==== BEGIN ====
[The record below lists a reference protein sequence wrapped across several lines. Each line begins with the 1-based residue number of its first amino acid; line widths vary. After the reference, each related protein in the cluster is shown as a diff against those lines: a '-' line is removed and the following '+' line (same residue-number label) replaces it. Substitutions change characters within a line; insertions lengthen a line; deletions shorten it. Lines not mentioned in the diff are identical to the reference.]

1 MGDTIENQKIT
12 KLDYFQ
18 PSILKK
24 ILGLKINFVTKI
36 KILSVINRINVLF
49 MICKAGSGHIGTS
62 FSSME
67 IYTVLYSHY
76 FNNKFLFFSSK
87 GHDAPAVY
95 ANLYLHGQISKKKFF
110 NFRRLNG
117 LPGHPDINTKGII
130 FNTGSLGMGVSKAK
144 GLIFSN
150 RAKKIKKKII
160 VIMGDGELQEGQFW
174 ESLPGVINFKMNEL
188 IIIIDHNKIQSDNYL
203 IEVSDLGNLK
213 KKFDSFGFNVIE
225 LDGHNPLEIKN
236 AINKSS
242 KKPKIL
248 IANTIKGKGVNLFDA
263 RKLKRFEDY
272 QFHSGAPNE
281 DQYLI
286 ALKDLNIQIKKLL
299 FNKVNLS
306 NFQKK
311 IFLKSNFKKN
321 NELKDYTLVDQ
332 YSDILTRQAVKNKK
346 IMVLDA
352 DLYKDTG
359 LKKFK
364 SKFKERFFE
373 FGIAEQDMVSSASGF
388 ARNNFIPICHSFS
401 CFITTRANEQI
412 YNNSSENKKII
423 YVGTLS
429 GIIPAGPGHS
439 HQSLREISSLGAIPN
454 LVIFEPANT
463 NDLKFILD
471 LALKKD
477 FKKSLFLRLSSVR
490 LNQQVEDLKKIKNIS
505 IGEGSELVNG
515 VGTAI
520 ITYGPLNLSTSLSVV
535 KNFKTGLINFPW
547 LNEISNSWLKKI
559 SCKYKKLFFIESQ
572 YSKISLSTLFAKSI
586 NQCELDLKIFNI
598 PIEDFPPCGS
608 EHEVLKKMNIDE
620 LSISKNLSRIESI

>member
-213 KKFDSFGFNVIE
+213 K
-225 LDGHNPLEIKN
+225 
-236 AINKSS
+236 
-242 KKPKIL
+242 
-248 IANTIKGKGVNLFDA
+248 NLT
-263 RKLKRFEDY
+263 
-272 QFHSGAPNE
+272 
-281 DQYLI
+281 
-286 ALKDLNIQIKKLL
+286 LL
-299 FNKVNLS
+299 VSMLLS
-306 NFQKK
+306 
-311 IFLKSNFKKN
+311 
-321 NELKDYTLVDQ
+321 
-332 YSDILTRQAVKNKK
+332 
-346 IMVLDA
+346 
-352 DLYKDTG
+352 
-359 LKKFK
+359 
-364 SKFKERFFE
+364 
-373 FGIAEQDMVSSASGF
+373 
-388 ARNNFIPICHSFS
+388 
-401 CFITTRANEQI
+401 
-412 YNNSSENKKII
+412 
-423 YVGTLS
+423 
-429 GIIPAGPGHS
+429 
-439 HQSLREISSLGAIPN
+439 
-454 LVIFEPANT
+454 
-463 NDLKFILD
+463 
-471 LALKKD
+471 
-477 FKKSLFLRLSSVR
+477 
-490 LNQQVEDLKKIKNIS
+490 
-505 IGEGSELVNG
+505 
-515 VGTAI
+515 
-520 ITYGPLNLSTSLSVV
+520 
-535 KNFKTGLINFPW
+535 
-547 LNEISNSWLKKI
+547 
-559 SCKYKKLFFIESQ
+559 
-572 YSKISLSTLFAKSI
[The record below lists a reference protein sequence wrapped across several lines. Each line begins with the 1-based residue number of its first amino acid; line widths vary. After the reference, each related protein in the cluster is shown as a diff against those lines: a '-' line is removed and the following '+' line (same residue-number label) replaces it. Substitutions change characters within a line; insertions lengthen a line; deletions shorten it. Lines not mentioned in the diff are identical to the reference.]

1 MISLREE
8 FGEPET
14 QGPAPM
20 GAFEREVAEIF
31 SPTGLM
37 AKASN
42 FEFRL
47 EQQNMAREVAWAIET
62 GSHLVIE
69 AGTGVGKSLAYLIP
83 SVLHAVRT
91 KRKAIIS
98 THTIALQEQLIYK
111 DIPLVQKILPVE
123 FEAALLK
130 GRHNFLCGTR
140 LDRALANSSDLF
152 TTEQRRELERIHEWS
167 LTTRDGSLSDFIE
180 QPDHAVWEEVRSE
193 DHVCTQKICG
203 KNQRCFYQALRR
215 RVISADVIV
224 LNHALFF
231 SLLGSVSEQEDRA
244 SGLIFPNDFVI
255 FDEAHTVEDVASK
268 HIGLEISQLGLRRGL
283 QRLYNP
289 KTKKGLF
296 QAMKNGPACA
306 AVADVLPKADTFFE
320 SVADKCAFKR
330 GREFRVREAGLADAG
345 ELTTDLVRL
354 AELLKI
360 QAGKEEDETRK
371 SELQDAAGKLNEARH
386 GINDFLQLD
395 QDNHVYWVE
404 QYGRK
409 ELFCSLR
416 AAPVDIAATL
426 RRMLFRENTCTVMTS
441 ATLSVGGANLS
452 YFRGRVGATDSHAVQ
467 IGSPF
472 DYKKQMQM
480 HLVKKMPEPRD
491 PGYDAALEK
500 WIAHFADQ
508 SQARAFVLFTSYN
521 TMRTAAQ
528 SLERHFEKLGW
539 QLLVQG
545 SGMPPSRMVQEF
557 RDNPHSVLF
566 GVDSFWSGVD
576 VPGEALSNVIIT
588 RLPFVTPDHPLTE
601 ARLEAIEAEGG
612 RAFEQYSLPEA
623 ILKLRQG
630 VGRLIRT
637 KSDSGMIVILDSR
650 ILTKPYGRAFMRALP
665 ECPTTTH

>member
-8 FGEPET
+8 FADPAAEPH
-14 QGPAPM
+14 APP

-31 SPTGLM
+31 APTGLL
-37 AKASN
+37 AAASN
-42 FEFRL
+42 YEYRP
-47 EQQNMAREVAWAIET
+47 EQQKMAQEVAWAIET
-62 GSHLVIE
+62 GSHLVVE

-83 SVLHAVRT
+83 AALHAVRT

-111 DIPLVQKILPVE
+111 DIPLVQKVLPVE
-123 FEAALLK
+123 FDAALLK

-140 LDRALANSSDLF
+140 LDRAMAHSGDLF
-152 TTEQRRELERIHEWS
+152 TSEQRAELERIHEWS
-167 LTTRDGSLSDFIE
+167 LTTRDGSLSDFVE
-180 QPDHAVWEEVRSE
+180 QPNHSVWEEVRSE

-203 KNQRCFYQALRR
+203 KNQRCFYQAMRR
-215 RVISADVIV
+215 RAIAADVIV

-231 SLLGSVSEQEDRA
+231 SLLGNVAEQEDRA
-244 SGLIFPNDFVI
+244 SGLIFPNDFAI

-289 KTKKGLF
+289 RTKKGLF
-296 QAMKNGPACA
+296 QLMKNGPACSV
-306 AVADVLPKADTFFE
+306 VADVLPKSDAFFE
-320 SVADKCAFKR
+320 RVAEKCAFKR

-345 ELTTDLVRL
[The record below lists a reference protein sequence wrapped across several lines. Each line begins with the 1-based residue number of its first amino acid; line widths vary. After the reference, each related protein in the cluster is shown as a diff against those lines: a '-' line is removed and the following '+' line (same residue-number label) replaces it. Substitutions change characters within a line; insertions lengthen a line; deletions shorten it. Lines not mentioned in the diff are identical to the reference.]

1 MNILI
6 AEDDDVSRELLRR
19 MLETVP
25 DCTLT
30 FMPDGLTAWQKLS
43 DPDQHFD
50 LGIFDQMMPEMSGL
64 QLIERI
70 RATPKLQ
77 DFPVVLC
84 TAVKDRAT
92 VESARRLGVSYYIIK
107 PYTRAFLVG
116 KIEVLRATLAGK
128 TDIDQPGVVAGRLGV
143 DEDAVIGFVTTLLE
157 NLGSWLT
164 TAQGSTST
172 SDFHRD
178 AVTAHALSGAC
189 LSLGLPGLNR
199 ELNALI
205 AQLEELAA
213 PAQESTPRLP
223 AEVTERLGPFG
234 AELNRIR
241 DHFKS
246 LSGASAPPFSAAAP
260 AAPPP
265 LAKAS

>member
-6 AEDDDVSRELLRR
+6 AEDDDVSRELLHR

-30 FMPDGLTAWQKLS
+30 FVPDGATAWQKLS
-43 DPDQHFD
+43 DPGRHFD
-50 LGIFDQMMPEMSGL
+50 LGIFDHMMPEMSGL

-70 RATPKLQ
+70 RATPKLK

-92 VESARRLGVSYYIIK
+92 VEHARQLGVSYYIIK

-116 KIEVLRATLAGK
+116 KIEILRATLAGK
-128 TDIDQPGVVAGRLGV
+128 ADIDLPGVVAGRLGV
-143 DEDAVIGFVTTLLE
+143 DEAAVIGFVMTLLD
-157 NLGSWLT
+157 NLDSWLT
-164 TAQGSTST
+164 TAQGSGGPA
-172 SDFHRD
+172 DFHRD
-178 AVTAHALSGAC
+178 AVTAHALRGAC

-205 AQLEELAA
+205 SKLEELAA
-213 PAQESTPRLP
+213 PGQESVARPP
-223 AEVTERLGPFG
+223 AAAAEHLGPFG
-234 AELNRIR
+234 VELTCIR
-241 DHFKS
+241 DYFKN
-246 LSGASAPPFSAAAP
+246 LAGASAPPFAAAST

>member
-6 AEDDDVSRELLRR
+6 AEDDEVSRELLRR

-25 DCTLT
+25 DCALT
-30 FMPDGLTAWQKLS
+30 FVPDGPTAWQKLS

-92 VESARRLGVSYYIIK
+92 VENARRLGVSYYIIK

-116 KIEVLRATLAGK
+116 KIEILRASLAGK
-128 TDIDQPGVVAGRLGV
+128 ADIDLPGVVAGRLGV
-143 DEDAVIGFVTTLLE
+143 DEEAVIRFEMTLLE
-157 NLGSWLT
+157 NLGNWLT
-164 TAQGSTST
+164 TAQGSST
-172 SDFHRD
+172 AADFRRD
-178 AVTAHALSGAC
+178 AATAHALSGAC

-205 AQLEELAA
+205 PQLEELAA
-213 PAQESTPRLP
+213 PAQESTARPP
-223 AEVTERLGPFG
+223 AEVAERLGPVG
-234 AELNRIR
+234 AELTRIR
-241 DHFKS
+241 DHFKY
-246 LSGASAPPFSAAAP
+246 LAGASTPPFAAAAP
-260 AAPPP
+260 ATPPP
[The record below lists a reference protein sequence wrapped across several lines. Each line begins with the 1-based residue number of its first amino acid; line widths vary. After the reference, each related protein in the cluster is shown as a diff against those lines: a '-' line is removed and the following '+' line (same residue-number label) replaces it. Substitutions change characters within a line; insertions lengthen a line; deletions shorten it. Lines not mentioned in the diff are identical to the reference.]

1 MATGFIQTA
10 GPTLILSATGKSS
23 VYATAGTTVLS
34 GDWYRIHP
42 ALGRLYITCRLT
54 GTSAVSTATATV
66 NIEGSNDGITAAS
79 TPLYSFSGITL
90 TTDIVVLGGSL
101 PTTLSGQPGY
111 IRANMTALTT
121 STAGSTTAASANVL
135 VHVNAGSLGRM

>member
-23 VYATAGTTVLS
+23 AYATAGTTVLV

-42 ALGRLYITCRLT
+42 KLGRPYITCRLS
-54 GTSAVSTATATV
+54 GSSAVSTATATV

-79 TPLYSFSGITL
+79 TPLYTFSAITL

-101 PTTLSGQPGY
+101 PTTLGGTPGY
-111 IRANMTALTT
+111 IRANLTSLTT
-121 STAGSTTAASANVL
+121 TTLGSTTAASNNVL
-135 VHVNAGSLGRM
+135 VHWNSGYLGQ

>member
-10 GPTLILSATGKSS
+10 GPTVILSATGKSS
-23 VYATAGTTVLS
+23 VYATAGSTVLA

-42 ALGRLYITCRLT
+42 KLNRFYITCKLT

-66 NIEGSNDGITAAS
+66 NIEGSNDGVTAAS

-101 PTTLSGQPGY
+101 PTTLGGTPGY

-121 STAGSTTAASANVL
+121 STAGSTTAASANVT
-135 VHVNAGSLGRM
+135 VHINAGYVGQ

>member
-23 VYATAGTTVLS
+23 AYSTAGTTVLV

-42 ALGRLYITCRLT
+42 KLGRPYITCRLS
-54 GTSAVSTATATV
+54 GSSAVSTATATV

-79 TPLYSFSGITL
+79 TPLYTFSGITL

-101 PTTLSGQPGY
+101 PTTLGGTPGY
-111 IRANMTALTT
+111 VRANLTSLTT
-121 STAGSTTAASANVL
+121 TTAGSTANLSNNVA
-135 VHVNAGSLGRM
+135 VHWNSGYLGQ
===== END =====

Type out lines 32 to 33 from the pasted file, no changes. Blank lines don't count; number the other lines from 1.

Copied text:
306 NFQKK
311 IFLKSNFKKN